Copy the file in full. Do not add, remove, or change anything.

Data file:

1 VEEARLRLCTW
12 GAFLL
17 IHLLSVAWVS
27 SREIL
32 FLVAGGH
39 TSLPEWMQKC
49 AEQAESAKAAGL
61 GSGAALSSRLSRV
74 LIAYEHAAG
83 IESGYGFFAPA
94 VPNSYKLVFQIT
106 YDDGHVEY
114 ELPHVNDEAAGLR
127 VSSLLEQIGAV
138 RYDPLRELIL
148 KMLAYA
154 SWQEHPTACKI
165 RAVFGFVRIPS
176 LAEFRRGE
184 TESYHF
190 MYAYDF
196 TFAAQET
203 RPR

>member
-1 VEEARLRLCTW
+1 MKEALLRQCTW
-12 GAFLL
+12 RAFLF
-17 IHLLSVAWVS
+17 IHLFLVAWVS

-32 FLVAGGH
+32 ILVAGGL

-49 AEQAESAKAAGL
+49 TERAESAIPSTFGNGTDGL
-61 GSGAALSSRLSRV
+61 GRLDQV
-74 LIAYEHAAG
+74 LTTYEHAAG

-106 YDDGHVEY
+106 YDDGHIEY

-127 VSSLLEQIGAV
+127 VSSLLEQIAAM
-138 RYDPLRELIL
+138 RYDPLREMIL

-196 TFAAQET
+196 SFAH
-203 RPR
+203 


1 VEEARLRLCTW
12 GAFLL
17 IHLLSVAWVS
27 SREIL
32 FLVAGGH
39 TSLPEWMQKC
49 AEQAESAKAAGL
61 GSGAALSSRLSRV
74 LIAYEHAAG
83 IESGYGFFAPA
94 VPNSYKLVFQIT
106 YDDGHVEY
114 ELPHVNDEAAGLR
127 VSSLLEQIGAV
138 RYDPLRELIL
148 KMLAYA
154 SWQEHPTACKI
165 RAVFGFVRIPS
176 LAEFRRGE
184 TESYHF
190 MYAYDF
196 TFAAQET
203 RPR

>member
-1 VEEARLRLCTW
+1 MKEALLRQCTW
-12 GAFLL
+12 RAFLF
-17 IHLLSVAWVS
+17 IHLFLVAWVS

-32 FLVAGGH
+32 ILVAGGL

-49 AEQAESAKAAGL
+49 TERAESAIPSTFGNGTDGL
-61 GSGAALSSRLSRV
+61 GRLDQV
-74 LIAYEHAAG
+74 LTTYEHAAG

-106 YDDGHVEY
+106 YDDGHIEY

-127 VSSLLEQIGAV
+127 VSSLLEQIAAM
-138 RYDPLRELIL
+138 RYDPLREMIL

-196 TFAAQET
+196 SFAH
-203 RPR
+203 